For 20 years, Mitacs has helped develop and support research across Canada. The not-for-profit works closely with higher educational institutions, companies and government organizations to support industrial and social innovation in Canada.
While Concordia has long and successfully collaborated with Mitacs, the 2019-20 academic year saw more than a doubling of the financial benefits to the university, for a total of $9 million.
One of the main focuses for Mitacs is to help deploy university graduates in the workforce. Adapting to industrial and university needs, Mitacs has expanded to include research and development management programs, professional skills development and international research and training. The organization has supported development in many areas, ranging from aerospace systems to childhood literacy.
The activities carried out and supported by Mitacs help universities respond to the needs of Canadian industry and commerce. An important link between industry and postsecondary institutions, Mitacs helps create work opportunities for students and recent graduates.
Mitacs at Concordia
Amanda Rossi, business development director at Mitacs, explains the recent surge in funding to the university.
“We helped develop a record number of applications,” she says. “We developed several larger-scale, multi-professor projects that have significantly increased the amount of funding to Concordia via Mitacs. Moreover, many faculty members applied for Mitacs funding for the first time this year.”
The majority of these funds relate to Mitacs Accelerate research internships. These connect Concordia graduate students and postdoctoral fellows – supervised by faculty – with organizations. Students gain research and work experience, while faculty members strengthen university relationships with non-academic and commercial partners.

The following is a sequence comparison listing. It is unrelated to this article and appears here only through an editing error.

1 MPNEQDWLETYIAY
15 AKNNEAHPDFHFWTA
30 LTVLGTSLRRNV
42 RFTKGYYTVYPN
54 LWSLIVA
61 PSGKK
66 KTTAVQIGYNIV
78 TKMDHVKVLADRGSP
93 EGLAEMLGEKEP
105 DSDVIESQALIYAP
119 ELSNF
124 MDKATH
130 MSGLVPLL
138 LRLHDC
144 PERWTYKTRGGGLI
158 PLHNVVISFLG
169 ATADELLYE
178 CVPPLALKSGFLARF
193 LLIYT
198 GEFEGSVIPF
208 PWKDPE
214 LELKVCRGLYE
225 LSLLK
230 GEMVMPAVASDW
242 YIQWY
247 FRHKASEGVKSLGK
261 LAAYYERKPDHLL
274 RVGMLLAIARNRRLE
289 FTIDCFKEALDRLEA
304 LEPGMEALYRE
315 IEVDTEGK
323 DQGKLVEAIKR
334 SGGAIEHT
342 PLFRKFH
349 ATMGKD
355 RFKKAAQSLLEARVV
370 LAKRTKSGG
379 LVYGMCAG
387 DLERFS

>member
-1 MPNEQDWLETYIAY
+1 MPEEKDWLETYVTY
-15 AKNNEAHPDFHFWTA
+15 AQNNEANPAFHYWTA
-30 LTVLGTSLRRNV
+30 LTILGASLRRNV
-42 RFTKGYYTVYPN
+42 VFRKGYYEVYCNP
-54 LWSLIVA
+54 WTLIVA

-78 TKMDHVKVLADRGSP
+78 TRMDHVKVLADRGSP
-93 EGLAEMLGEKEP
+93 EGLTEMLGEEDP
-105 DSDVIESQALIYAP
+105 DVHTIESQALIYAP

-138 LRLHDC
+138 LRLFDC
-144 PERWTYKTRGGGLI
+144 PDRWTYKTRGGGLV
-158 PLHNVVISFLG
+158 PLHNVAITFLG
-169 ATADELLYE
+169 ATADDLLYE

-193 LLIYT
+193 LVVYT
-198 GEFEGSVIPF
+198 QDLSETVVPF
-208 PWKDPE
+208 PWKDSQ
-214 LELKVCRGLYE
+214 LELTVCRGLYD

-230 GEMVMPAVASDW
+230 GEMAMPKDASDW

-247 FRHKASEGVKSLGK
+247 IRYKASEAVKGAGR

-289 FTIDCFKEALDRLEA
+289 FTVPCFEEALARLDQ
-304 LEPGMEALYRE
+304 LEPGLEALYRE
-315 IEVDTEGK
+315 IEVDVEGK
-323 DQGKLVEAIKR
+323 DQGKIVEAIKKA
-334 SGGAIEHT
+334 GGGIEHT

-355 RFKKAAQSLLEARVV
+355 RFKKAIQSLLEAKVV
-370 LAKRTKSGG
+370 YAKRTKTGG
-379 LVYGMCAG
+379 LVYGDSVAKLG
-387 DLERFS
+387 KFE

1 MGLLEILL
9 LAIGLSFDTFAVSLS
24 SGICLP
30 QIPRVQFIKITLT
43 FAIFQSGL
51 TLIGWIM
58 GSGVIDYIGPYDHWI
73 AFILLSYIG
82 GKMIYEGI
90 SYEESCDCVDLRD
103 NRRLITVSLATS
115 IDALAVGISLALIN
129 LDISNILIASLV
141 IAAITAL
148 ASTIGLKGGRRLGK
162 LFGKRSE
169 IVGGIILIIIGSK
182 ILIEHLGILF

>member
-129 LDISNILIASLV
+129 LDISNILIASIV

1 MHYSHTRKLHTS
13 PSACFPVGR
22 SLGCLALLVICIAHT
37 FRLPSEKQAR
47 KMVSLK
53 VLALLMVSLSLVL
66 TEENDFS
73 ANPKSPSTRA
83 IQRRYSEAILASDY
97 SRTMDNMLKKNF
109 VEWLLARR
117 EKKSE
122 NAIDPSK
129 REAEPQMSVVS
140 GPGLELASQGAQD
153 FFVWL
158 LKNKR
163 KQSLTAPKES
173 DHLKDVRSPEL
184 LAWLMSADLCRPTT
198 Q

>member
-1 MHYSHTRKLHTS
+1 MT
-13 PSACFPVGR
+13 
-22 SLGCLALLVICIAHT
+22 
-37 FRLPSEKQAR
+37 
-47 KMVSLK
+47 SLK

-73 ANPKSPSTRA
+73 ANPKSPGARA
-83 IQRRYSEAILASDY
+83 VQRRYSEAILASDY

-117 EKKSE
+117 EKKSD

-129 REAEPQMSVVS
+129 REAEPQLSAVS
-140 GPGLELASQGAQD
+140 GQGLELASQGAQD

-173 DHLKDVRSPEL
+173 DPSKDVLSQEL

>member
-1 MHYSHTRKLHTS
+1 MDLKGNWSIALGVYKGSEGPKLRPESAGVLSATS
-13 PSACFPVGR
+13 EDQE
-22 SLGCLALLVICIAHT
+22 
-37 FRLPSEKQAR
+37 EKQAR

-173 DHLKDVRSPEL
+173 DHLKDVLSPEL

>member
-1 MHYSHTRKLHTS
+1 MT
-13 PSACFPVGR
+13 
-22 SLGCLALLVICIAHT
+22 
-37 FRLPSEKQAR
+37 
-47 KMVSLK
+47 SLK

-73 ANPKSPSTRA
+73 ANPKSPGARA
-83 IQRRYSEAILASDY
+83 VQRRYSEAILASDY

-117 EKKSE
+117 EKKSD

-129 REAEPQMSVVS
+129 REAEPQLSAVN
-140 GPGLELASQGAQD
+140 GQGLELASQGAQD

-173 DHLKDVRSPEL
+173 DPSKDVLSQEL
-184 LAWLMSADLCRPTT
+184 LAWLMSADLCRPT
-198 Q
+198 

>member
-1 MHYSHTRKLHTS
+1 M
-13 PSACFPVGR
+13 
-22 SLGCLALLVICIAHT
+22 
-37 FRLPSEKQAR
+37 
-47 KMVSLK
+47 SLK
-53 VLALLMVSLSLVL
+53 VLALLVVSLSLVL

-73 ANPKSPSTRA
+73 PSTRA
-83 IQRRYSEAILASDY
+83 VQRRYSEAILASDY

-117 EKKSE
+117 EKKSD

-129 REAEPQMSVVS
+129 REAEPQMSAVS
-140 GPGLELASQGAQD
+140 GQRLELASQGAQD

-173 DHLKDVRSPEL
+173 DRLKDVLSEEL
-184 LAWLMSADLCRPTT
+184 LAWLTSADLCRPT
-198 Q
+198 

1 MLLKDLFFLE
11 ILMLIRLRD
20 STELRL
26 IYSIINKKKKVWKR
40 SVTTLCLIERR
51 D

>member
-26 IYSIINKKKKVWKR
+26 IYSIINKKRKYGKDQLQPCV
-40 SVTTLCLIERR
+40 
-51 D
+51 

This funding translated into 36 master’s fellowships, 32 doctoral fellowships, six industrial postdoctoral fellowships, 104 standard internships and 384 internship clusters, which see a number of students working on a common project.
Another substantial part of the funds was distributed in the form of Elevate Fellowships, which focus on research management training. These fellowships offer participants a substantial stipend, help fund research and training and support networking events.
“Collaborating with Mitacs has been a great advantage for our researchers and students,” says Paula Wood-Adams, interim vice-president of research and graduate studies.
“This ongoing partnership supports researchers’ work with industrial and other partners and provides students with valuable internship opportunities and a research-based education, which will prepare them to be better contributors to society.”
Anne Whitelaw, Concordia interim provost and vice-president, academic, echoes Wood-Adams’s appreciation for the organization.
“We are glad to have the support of Mitacs for research and experiential learning in diverse domains of inquiry,” she says.
Ericsson’s Global Artificial Intelligence Accelerator
Mitacs facilitated the collaboration of 25 Concordia students and seven faculty members in a project with artificial intelligence (AI) developer Ericsson. Together they are working on Ericsson’s Global AI Accelerator.
“This initiative is not only providing research funding to the students and professors involved,” explains Mitacs business development specialist Anna-Maria Moubayed. “It also gives the students the opportunity to join Ericsson after the completion of their studies.”
In a different area, Mitacs supported the multidisciplinary project Fostering Indigenous Small-scale Fisheries for Health, Economy and Food Security in Cree Communities of Northern Quebec (FISHES). The project is led by Dylan Fraser, associate professor of biology. In partnership with not-for-profit Indigenous organization Niskamoon, the project aims to reduce the negative ecological impacts of northern fisheries.
Through partnered research with Cree communities, project collaborators will develop sustainable practices for fisheries, ensuring food security and social well-being. Their research will also support the protection of fish species important to Cree fisheries.